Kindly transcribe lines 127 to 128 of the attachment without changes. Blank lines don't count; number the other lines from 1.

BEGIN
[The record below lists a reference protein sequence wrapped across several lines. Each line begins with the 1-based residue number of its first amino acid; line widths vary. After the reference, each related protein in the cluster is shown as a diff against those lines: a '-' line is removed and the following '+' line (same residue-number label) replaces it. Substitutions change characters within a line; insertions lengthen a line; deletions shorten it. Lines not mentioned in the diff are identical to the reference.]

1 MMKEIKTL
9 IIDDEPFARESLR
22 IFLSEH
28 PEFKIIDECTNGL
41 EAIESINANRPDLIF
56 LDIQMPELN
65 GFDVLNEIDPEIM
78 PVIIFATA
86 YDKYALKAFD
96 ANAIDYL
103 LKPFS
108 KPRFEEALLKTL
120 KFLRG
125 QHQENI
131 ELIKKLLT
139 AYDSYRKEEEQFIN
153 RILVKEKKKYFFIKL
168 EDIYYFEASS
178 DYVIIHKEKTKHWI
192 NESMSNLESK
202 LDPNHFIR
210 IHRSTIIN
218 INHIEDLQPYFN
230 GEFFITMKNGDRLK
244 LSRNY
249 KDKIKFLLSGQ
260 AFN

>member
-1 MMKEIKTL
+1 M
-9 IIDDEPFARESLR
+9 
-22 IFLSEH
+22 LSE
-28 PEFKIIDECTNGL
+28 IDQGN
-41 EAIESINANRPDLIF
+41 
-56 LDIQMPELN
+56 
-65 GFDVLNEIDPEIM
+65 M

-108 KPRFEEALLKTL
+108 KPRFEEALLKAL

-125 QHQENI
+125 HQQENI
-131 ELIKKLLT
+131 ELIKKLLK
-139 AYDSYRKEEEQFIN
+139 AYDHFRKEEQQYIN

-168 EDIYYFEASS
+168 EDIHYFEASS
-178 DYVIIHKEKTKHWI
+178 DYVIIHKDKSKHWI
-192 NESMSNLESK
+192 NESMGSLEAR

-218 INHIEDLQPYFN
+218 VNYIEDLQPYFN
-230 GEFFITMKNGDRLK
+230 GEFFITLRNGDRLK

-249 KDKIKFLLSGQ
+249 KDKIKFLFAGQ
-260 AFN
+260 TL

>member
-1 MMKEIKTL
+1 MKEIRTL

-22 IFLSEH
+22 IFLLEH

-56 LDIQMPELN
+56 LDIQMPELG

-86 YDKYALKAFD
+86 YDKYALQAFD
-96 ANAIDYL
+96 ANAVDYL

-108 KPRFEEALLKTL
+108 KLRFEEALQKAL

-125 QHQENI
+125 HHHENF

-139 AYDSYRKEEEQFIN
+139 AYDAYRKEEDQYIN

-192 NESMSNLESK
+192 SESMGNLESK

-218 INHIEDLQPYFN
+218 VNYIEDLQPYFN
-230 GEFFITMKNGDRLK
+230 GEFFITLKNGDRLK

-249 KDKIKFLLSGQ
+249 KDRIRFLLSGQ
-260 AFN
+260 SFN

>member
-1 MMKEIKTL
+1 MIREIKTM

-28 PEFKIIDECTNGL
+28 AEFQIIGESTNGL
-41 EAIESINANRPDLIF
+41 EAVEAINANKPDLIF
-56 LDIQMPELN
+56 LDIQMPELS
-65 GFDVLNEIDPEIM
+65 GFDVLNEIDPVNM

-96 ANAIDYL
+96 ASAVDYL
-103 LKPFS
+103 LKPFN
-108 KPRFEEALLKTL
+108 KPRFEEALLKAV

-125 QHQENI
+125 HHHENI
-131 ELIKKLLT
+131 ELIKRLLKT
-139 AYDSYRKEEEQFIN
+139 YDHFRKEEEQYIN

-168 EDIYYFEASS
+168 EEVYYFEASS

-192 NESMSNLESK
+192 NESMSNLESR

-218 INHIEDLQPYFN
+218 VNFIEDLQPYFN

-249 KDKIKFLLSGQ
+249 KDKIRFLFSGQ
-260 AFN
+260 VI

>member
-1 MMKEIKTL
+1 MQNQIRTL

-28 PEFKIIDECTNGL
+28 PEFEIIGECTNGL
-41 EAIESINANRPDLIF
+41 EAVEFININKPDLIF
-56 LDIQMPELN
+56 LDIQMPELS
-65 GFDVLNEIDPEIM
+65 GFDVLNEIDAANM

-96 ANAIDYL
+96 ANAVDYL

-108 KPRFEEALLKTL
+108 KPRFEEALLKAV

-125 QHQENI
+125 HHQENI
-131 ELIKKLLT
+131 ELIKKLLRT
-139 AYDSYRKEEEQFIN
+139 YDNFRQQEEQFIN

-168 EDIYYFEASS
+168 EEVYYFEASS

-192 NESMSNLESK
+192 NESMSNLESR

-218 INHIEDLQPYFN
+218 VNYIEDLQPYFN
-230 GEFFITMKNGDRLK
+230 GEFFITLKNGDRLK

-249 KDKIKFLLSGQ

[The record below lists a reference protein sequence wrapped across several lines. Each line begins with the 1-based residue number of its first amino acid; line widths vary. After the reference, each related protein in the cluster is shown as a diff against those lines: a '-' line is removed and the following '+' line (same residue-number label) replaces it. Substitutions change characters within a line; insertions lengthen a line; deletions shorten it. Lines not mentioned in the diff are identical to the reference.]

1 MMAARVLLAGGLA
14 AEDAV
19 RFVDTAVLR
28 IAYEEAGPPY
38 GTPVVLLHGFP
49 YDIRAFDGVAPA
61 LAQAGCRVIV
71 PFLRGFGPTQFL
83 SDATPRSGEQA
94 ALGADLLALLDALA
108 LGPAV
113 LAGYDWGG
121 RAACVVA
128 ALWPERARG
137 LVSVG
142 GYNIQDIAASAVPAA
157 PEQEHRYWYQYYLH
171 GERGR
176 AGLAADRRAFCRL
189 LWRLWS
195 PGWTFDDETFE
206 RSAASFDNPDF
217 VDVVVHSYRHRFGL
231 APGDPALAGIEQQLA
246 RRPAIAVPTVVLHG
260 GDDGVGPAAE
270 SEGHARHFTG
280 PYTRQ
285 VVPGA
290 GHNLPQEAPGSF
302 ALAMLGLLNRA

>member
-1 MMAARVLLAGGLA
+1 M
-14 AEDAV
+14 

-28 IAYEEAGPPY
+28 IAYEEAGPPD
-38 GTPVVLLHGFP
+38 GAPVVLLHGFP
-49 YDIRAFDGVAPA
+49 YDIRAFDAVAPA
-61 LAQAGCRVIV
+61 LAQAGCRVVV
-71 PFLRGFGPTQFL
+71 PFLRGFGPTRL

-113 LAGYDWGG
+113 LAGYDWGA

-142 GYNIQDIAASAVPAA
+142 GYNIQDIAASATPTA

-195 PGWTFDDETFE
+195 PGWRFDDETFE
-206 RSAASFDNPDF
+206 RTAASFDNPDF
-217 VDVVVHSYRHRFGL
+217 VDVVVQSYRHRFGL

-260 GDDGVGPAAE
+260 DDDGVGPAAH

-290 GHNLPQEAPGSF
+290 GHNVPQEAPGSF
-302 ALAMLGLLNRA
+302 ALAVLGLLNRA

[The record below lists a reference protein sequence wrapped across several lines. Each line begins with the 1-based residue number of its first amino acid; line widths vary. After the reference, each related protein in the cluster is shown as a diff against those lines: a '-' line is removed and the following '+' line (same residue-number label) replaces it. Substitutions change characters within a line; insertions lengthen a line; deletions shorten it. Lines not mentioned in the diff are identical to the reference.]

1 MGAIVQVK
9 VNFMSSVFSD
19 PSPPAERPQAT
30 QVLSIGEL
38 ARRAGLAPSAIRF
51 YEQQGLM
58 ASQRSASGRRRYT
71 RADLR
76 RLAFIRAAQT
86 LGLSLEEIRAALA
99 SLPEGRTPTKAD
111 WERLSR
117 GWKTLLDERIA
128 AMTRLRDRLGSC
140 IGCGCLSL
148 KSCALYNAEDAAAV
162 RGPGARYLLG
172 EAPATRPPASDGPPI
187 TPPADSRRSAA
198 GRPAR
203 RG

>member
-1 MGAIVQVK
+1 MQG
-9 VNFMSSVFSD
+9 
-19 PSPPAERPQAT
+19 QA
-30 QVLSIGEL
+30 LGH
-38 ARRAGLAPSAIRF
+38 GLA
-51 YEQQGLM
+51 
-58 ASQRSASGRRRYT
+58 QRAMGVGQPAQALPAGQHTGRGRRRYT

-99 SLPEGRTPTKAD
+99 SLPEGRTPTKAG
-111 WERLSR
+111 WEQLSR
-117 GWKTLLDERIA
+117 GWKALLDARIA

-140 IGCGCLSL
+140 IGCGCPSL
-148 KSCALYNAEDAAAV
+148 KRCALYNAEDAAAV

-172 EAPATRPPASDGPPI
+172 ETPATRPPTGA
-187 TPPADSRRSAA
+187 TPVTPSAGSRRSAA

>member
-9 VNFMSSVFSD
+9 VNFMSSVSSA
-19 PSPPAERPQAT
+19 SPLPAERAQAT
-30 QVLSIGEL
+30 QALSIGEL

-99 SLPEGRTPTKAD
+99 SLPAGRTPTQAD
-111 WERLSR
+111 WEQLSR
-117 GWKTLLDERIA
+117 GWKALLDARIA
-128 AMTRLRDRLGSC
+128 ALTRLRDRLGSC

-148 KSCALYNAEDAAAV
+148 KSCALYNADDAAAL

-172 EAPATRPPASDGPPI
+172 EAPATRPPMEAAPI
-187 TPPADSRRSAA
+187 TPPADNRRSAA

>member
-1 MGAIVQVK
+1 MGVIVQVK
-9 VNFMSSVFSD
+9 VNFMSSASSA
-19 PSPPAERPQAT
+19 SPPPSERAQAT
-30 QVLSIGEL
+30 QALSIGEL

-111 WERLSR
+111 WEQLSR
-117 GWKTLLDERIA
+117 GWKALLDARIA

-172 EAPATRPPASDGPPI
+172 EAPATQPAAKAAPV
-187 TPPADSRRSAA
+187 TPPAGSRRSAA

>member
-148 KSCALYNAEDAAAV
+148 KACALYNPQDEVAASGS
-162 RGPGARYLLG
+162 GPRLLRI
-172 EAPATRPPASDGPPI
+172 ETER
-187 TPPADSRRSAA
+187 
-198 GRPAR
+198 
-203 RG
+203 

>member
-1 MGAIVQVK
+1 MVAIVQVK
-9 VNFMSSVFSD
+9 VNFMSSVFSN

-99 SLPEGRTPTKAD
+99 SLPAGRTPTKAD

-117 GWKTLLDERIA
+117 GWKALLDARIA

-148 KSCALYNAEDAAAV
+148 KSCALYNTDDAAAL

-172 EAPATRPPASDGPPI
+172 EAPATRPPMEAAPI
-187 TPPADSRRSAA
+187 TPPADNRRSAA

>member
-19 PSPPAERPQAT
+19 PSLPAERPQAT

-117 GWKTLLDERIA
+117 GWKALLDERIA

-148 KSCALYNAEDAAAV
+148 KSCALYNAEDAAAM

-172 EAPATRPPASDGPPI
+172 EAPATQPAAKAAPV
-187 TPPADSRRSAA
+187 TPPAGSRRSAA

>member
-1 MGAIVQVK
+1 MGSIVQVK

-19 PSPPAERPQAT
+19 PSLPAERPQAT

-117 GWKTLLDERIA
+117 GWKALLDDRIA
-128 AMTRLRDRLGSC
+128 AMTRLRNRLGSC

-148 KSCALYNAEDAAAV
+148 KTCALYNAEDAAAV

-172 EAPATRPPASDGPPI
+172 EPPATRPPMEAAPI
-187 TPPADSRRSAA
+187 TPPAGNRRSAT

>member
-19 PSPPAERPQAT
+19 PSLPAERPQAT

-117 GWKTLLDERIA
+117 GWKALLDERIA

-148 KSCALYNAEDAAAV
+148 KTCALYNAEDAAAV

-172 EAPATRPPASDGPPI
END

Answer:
-1 MMKEIKTL
+1 MQNQIRTL